The systemic degradation that characterizes the social experiences of African American workers, the marginalized poor, and working class of all of the oppressed and colonized nations and peoples' by the U.S. empire, strips away the pretense of a benevolent hegemon. The lived experience of oppression means that African American radicals – unlike many white radicals – cannot afford the luxury of being unclear about the nature and interests of the white supremacist, patriarchal, colonial/capitalist order. It is and will be the primary enemy.

"The slogan "to protect and serve – capital, " not only applies to the occupation forces that police the racialized colonies inside the U.S. but also the role of the U.S. military abroad."

On Sept. 12, 2001, the day after the attack in New York city and before it was clear what forces were behind the attack, neoconservative pundits revealing the pre-determined strategy that was to guide U.S. policy in the 21st century, were forcefully arguing that the U.S. must be prepared to use force in the world and in the immediate period to declare war on "militant Islam." The countries identified for immediate attack included Syria, Libya, Iraq, and Iran, with China thrown in as well.

Permanent war and lawless gangsterism to protect and advance U.S. global economic and political interests was codified in the National Security Strategy (NSS) issued by President Bush on Sept. 21, 2002.

And while the pursuit of that strategy made President Bush the symbol of U.S. arrogance and generated vociferous liberal and progressive opposition, Barack Obama has faithfully carried out that very same neocon strategy becoming the smiling brown face of U.S. polices as morally repugnant as his predecessor – but without progressive, popular opposition.

However, the lack of moral outrage and opposition to the reactionary policies of Barack Obama is changing and will change even more rapidly as the new generation of black activists shift the center of oppositional politics back to the radical black tradition.

When/if that happens, there will be a much needed rebirth of the anti-war and anti-imperialist movement and radical activism in the U.S. will take a qualitative leap forward.

Opinion Thu, 26 Feb 2015 09:53:09 -0500
Syriza's Greece: From a New Social Deal to an Updated Version of the Economics of Social Disaster



Less than a month after its rise to power, Syriza's strategy to get Europe's policy toward Greece changed has ended in fiasco. (Photo via Shutterstock)Less than a month after its rise to power, Syriza's strategy to get Europe's policy toward Greece changed has ended in fiasco. (Photo: Ververidis Vasilis / Less than a month after its rise to power, Syriza's strategy to change the eurozone's policy of forcing austerity on Greece has ended in fiasco, making it harder for progressive forces across Europe to convince voters that they can stand up to the neoliberal onslaught.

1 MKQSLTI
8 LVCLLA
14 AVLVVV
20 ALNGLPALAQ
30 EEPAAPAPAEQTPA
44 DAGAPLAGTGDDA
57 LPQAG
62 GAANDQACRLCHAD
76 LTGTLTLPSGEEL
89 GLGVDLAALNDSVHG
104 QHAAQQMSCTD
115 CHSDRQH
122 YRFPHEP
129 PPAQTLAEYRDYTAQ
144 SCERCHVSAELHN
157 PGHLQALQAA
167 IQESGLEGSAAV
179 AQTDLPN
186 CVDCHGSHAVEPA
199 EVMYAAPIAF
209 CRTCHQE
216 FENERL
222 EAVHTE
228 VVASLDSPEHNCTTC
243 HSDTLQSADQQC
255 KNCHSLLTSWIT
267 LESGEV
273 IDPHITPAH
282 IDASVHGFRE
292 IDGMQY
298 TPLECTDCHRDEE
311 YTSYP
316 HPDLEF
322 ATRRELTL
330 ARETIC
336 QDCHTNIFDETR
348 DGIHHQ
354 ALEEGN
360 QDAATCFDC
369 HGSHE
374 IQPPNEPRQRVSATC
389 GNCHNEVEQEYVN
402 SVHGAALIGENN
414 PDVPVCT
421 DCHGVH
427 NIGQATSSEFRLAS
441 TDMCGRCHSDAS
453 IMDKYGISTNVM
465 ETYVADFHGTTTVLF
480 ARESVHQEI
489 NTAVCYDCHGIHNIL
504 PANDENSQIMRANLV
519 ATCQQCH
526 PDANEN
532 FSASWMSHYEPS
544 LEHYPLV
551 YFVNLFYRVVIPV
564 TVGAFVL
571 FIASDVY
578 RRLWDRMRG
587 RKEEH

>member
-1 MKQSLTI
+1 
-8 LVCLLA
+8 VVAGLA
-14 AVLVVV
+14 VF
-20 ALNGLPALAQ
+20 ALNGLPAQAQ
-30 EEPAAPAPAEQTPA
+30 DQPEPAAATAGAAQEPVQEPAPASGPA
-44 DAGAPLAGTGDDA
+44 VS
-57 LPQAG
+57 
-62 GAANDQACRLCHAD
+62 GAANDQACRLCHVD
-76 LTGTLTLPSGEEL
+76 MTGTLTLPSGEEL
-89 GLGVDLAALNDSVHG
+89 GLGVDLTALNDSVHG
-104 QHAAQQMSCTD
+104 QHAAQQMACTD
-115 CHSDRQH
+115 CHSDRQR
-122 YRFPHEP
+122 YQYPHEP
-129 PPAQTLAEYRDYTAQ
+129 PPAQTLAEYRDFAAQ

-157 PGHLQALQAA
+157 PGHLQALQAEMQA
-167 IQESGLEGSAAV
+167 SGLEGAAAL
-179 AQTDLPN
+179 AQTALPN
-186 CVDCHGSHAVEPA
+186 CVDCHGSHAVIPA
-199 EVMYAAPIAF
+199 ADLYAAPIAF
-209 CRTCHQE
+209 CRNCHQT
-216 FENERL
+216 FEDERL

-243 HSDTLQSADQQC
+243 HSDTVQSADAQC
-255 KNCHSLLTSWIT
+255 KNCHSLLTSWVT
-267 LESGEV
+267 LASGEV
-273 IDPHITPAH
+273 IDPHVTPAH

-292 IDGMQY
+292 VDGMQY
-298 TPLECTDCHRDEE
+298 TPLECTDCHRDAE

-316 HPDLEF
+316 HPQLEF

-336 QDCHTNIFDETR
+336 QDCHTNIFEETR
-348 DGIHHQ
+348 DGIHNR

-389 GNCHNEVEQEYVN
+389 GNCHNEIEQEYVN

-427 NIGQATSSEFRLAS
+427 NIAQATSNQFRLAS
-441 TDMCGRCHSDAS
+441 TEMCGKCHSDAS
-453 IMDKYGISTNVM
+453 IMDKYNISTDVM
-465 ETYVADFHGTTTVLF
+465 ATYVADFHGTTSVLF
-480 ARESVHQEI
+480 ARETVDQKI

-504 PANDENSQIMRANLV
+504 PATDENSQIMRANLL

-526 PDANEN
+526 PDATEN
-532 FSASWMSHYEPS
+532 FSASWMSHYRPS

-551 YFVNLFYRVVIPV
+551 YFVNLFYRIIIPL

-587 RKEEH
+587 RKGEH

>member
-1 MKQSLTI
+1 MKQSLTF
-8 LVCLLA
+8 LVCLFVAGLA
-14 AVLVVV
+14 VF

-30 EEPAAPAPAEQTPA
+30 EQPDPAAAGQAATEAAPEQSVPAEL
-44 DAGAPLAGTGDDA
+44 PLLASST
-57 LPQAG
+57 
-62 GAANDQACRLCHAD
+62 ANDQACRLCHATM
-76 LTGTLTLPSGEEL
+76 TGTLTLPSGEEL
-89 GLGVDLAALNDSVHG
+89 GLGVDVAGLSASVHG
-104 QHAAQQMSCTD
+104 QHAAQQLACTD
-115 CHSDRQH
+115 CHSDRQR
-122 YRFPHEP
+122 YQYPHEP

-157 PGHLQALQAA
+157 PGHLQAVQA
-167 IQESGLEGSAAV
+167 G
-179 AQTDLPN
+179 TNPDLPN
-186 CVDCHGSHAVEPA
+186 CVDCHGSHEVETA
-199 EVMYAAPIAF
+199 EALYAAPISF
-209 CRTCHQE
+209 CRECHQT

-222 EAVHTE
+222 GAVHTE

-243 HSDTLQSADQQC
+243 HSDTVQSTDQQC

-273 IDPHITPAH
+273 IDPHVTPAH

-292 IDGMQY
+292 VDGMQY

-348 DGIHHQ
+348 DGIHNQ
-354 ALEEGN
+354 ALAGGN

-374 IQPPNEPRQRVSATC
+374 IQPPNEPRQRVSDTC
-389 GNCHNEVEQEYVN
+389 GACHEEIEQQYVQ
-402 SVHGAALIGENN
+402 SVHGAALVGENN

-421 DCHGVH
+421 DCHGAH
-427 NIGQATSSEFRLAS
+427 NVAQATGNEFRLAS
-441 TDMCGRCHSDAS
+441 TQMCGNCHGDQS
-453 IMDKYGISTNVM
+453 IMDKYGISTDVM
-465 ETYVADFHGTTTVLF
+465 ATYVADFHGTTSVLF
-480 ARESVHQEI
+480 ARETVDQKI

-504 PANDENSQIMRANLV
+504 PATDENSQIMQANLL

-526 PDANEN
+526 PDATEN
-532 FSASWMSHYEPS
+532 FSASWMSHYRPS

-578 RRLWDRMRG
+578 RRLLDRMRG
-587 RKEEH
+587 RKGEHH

In Greek mythology, Cronus devoured all his children because of a prophecy that he would be overthrown by one of his own children. In contemporary Greece, it is the political elite that devours the children of its nation by robbing them of any hope of improving their lot.

A month after the last general election, it is now the turn of Syriza's political leaders to break their promises - following the pattern of every other government that has ruled a nation of 11 million gullible people in the last half century - and destroy a society's hopes and dreams for a brighter tomorrow.

For the uninitiated into the Greek debt drama of the past five years, Syriza came to power on January 25, 2015, on pledges to put an end to the era of austerity and the hardships that befell the majority of the nation's people following the European Union (EU)/International Monetary Fund (IMF) bailout program that went into effect when Greece reached the verge of bankruptcy in early 2010, as a result of too much accumulated debt and unsustainable deficits in a foreign currency (i.e., the euro).  

All previous governments up to the elections of January 2015 followed the diktats of the country's foreign lenders, enforcing brutal austerity measures and extreme fiscal consolidation to reduce public expenditures and produce a primary fiscal surplus so the servicing of debt would be ensured. Wages, salaries and pensions were slashed by as much as 40 percent; public services and social programs were stripped to their bare bones, which included hospitals running without adequate equipment and medicine and schools functioning without heating oil in the winter months, unemployment shot through the roof (currently standing at nearly 26 percent, and over 50 percent for those 15-24 years old), poverty became a reality for one out of three people, and suicides became endemic in the early years of the crisis.      

The EU/IMF duo kept lending money to the Greek governments (some 237 billion euros) so old debts could be repaid, debts that were accumulated by the political elite to keep a bubble economy going and by the oligarchs, who took out huge loans and siphoned the money out of Greece into tax havens and threatened to declare bankruptcy afterwards.

The notion that the working people of Greece somehow benefitted from that heavy government borrowing is one of the primary lies that was spread around the country by the political class itself to make average citizens feel guilty and surrender to the antisocial policies that were being implemented as part of the bailout agreement. By the same token, none of the loans provided by the EU/IMF duo were used in any form or shape to address the hardships experienced by the Greek people as a result of the draconian austerity measures.

However, the debt and the bailout loans were used by the EU authorities to run a wild social and economic experiment: turning Greece into a neoliberal laboratory and depriving the nation of all its public assets. Since the bailout agreement went into effect, labor laws vanished, allowing the capitalist class to pump to extreme levels the rate of exploitation, and all of Greece's public assets were privatized at fire sale prices.